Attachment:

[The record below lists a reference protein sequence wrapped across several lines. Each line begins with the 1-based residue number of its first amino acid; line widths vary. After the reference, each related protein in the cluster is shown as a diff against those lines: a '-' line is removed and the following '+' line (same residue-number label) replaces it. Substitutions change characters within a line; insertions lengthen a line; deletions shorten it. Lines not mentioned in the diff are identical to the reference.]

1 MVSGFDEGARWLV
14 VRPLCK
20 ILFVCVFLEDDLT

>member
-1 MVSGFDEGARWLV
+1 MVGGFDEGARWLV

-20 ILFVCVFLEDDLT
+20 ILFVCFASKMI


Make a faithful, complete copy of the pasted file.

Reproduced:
[The record below lists a reference protein sequence wrapped across several lines. Each line begins with the 1-based residue number of its first amino acid; line widths vary. After the reference, each related protein in the cluster is shown as a diff against those lines: a '-' line is removed and the following '+' line (same residue-number label) replaces it. Substitutions change characters within a line; insertions lengthen a line; deletions shorten it. Lines not mentioned in the diff are identical to the reference.]

1 MVSGFDEGARWLV
14 VRPLCK
20 ILFVCVFLEDDLT

>member
-1 MVSGFDEGARWLV
+1 MVGGFDEGARWLV

-20 ILFVCVFLEDDLT
+20 ILFVCFASKMI